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Study Focuses on Role Family Can Play in Brain Injury Recovery


Posted on behalf of Mark F. Griffin of D'Amico & Pettinicchi, LLC on Feb 26, 2015 in Brain Injuries

There is no question that a brain injury is one of the most serious injuries that someone could face. While in some cases individuals can recover fairly quickly, other times it can take longer. Some even end up in a coma for a period of time. Throughout the years various approaches to treating the condition have been tried, some with better results than others. A new study focuses on the role that loved ones talking to someone who is in a coma plays in their recovery. 

The study, which was published last month in the journal Neurorehabilitation and Neural Repair, focused on a total of 15 patients who suffered brain injuries that left them in minimally conscious or vegetative state. Approximately 70 days following the brain injury’s occurrence, recordings of loved ones were played four times a day. This continued for a total of six weeks. The recordings were of family members relaying stories familiar to the victims that they would have stored in their long-term memories.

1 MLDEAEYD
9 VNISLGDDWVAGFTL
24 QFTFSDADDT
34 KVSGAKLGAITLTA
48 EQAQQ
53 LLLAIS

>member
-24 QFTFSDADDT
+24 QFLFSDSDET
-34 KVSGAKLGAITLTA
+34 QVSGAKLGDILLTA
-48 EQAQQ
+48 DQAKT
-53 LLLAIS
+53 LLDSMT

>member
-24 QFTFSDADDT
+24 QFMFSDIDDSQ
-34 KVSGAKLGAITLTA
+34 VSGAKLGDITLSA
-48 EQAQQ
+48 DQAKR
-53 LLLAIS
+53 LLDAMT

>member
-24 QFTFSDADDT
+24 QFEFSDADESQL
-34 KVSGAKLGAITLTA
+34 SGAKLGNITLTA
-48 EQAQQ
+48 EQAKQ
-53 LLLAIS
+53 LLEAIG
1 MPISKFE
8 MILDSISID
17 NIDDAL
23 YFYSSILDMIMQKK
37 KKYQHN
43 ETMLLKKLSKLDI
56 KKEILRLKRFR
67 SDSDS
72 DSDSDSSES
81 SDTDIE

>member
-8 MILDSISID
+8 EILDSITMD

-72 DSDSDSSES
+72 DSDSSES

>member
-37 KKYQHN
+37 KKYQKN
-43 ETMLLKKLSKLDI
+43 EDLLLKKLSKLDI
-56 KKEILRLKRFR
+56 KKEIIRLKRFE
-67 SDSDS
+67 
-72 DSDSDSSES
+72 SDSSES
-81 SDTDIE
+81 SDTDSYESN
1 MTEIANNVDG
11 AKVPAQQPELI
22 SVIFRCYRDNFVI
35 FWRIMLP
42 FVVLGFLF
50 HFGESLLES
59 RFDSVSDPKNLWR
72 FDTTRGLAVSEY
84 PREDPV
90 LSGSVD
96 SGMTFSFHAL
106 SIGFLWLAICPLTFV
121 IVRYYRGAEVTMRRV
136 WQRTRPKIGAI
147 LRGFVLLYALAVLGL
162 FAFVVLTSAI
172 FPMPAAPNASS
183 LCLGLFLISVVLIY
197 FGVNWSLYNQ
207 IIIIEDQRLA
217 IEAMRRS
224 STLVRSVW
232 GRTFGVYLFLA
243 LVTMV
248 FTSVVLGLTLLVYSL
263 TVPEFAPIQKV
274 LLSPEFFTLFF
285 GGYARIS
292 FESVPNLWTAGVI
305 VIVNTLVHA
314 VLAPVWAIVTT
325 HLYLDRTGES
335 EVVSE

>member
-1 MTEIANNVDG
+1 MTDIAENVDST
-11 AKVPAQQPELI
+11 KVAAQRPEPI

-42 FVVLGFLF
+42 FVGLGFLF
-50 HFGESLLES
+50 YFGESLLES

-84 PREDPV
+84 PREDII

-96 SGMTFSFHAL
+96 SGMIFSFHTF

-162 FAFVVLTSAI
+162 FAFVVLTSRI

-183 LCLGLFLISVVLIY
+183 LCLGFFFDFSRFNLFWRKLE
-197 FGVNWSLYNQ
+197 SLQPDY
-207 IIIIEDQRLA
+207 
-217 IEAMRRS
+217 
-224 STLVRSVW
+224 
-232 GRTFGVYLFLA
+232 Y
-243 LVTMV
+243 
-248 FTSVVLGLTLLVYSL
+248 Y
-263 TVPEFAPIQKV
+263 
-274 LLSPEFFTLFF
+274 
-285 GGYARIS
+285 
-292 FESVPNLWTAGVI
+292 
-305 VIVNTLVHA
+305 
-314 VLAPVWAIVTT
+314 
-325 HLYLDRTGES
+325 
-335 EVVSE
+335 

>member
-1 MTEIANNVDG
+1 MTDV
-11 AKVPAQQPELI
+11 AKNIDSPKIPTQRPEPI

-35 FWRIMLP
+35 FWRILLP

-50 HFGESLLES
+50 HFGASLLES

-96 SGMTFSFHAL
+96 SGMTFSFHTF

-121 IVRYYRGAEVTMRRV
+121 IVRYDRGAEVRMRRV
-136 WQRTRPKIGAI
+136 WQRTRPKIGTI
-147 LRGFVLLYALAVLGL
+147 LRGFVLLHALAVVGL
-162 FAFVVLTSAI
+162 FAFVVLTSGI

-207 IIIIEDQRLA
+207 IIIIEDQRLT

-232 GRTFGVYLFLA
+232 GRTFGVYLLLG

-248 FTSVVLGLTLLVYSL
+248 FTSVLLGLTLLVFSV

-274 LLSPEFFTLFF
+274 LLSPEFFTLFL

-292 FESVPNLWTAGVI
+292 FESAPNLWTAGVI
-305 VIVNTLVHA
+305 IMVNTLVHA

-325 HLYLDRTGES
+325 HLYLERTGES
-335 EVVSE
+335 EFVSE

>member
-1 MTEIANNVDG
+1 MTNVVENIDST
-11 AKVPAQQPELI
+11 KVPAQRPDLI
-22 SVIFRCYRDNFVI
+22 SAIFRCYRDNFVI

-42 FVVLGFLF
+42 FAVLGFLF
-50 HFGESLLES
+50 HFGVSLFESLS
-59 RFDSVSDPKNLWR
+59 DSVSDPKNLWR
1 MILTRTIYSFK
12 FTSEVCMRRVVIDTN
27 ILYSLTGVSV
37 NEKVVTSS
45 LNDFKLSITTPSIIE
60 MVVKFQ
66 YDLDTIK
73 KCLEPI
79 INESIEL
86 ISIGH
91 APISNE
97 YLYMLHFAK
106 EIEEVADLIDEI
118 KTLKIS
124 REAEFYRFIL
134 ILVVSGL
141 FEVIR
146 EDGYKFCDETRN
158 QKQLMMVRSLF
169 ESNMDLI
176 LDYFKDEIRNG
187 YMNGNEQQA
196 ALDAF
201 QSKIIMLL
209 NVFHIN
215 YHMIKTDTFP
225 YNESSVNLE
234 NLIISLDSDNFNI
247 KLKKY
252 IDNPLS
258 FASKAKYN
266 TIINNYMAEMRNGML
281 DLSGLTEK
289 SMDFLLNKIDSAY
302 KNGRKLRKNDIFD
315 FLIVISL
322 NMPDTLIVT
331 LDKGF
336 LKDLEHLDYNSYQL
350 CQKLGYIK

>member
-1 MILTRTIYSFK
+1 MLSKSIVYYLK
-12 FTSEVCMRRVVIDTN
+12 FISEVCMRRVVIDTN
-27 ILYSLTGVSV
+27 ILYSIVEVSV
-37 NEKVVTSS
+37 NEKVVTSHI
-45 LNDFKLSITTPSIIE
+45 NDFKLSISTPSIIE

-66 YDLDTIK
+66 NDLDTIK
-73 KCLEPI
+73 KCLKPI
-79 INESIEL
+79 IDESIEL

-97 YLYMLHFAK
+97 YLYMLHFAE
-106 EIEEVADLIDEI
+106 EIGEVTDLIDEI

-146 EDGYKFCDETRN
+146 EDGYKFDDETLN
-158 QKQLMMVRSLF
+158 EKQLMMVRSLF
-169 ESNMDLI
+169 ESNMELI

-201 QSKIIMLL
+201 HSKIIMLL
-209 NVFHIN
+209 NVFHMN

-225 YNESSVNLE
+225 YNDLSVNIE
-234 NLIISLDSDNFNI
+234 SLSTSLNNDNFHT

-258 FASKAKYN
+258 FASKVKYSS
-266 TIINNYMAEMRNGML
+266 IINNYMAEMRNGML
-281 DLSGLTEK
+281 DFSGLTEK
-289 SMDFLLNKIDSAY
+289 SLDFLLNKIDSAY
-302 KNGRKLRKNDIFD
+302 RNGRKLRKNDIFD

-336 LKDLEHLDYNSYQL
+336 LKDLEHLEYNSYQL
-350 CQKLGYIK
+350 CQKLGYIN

Researchers found that those stories being told in the voices of family members exercised parts of the brain having to do with long-term memories and in turn, triggered an awareness in the patients. This awareness may lead to the patients being able to do things such as:

  • Be more aware of surroundings
  • Wake more easily
  • Being responding to directions and conversations

These are all things that are necessary to participate actively in occupational, speech and physical therapy.

The results of the study are likely encouraging to those involved and their loved ones.

The people who were included in the study were hurt in a variety of situations including assaults and motorcycle accidents. Depending on the specifics surrounding each of those incidents it is possible that personal injury lawsuits could have been filed in connection with the situations that resulted in them being there.